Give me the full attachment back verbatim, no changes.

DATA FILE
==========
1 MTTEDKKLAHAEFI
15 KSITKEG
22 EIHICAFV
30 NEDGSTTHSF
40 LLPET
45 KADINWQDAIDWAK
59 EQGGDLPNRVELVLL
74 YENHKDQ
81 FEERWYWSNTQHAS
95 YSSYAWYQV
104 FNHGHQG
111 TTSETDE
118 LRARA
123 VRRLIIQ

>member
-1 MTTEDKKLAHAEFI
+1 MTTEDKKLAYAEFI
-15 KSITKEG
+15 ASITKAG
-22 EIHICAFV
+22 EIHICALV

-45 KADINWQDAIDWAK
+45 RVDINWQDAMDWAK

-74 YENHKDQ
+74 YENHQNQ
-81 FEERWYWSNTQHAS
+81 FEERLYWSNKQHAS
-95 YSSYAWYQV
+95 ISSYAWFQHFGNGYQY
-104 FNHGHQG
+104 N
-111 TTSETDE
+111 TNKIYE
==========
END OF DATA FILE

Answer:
1 MTTEDKKLAHAEFI
15 KSITKEG
22 EIHICAFV
30 NEDGSTTHSF
40 LLPET
45 KADINWQDAIDWAK
59 EQGGDLPNRVELVLL
74 YENHKDQ
81 FEERWYWSNTQHAS
95 YSSYAWYQV
104 FNHGHQG
111 TTSETDE
118 LRARA
123 VRRLIIQ

>member
-1 MTTEDKKLAHAEFI
+1 MTTEDKKLAYAEFI
-15 KSITKEG
+15 ASITKAG
-22 EIHICAFV
+22 EIHICALV

-45 KADINWQDAIDWAK
+45 RVDINWQDAMDWAK

-74 YENHKDQ
+74 YENHQNQ
-81 FEERWYWSNTQHAS
+81 FEERLYWSNKQHAS
-95 YSSYAWYQV
+95 ISSYAWFQHFGNGYQY
-104 FNHGHQG
+104 N
-111 TTSETDE
+111 TNKIYE